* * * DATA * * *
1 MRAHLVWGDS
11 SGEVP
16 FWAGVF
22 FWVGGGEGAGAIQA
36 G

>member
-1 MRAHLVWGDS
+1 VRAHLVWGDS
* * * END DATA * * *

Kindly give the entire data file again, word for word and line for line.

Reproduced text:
1 MRAHLVWGDS
11 SGEVP
16 FWAGVF
22 FWVGGGEGAGAIQA
36 G

>member
-1 MRAHLVWGDS
+1 VRAHLVWGDS